Maintaining Company Positivity

One of the primary goals of your HR rep is to create a positive company culture – an environment where employees feel appreciated, engaged, and have some degree of camaraderie with their coworkers. However, we also know from experience that just one bad apple can spoil it for the bunch. By nature, some folks do tend to skew Debbie Downer, but it can become truly problematic when they introduce significant issues into the workplace. Read on to learn how you, your HR team, and your front-line managers can address some of the most common toxic work behaviors head-on and prevent a company-wide meltdown.

Political party

In business, it is wise to heed the cocktail party rule that you never discuss religion, politics, or money. However, the 24-hour news cycle, coupled with access to social media and all the good (and bad!) that this onslaught of information brings may mean that people’s aggravation trickles over into normal, every-day work and you can quickly find your team (or company!) divided over their varying views. While it would be nice to go ahead and put a widespread ban on all types of political conversation, it simply isn’t feasible. Instead, you must set expectations for employee behavior that allows for safe, respectful employee discussion. Specifically, the pros recommend that you remind workers that as a business, you have expectations that colleagues’ views will be respected both inside and outside of the workplace. Further, you should refer any employees who may be more vocal to your policies on workplace harassment so that they can ensure that they aren’t flirting with a violation.

Office gossip

Gossip is a part of human nature. Just look at the success of celebrity magazines that tout news of the latest it couple’s impending breakup or confuse a starlets tiny burrito belly for a baby bump! However, when gossip takes place in the close confines of the office, it can seriously hurt morale, causing divides among teams, and truly impede productivity. The trickiest part about office gossip is that it generally doesn’t happen in front of managers, making it somewhat hard to police. However, when rumors are overheard, managers should try to trace them back to their source and address it directly with the individual or, in cases where this isn’t possible, discuss and diffuse the rumor with the team. In particular, you’ll want to clarify why the gossip is untrue and how such a rumor could be harmful.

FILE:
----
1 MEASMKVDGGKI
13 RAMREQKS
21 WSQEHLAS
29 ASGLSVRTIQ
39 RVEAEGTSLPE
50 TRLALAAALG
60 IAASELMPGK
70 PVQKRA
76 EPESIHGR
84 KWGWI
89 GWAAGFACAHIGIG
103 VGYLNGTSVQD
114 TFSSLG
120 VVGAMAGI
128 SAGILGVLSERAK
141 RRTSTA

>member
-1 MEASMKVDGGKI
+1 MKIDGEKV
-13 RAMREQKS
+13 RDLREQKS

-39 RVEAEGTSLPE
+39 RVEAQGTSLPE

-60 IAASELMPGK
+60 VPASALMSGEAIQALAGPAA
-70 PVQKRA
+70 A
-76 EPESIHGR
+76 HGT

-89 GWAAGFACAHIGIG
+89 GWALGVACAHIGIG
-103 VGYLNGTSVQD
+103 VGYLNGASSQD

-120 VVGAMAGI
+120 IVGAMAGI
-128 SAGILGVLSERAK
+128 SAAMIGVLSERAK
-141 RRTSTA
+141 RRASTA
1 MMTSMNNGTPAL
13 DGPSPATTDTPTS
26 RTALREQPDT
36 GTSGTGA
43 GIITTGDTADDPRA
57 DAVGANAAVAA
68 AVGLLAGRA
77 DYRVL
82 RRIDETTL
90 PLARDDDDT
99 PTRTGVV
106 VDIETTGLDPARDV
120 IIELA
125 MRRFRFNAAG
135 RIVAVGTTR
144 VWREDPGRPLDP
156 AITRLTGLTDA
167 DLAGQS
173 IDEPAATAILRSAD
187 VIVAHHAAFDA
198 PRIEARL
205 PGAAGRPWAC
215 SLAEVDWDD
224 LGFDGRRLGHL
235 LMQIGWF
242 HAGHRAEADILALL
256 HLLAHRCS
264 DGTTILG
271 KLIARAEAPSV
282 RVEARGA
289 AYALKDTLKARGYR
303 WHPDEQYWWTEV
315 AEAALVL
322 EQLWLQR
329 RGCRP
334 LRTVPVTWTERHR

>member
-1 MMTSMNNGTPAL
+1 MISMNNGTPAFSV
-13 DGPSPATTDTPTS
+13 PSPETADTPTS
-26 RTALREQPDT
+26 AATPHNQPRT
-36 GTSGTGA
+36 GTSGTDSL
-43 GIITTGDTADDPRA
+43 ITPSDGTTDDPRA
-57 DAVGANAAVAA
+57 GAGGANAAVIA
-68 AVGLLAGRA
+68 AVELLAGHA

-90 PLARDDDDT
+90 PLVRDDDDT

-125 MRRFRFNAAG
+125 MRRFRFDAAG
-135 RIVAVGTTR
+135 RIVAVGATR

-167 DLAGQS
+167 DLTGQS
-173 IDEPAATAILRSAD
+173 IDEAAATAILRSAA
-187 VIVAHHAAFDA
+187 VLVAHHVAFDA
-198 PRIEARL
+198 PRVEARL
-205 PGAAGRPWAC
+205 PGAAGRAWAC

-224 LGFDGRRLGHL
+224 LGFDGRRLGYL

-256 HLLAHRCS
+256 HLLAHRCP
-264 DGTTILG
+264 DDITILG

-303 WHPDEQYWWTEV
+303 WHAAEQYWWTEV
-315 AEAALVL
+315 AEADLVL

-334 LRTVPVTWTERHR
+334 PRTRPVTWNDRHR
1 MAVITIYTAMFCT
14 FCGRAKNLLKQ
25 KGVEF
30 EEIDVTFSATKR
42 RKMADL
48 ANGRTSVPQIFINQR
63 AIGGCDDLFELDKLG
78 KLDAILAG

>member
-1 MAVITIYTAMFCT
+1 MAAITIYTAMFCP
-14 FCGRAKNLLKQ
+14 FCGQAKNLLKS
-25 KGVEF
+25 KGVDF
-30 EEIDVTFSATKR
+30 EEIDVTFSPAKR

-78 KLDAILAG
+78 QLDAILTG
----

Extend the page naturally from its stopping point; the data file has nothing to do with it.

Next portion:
Passing the buck

Most offices usually have that one person that seems to get by with doing the bare minimum and always seems to get away with it. In some cases, this individual’s commitment to doing the least can mean that they’re shifting tasks to other team members, but in others, they simply pile the blame on their coworkers if a group project falls short of projections. This behavior can really sap morale, especially among team members, but also across your entire company so you’ll want to be proactive in nipping it in the bud. This can be accomplished by having managers consistently hold employees accountable for the work that they are assigned through quantifiable goals and a system of tangible rewards and remediation. If that doesn’t do the trick, it may be time to examine team dynamics and create a more effective and efficient system for group projects, such as using collaboration software and task management apps more closely.


Once you get to the business world, it’s unlikely that you’ll be subject to being stuffed in a locker or given a swirly. However, bullying is still alive and well in corporate America and can take on many forms, including belittling, sabotaging, or even playing pranks on coworkers. The big issue with bullying is that in the office, it’s relabeled as harassment, which is a serious offense. Should bullying in your office come to light, you’ll need to fully investigate the claim and take action as outlined in your corporate policy. Further, make cooperation, inclusion, and collegiality a part of every worker’s job requirements and performance goals so that it is a metric against which they will be measured and held accountable to further reinforce optimal behavior.

Resistance to change

They say no one really likes change, but there’s not being thrilled about a new way of doing things and being downright obstructive to its implementation. When a worker stands in the way of a change going through, they can not only stall implementation but also create a divide within the office and undermine the authority of upper management. To head this one off, be as transparent as possible about the new process – hold meetings to discuss the impetus for the change, what folks can expect, and when the change will roll out. Allow workers the opportunity to ask questions and voice concerns and address them in the moment where possible. Let workers know that their opinions are valued and that this change will be an ongoing process and that you would appreciate their feedback to guide future changes. Should an employee choose to continue to resist or otherwise hinder implementation, document these behaviors and implement consequences as appropriate until the situation resolves.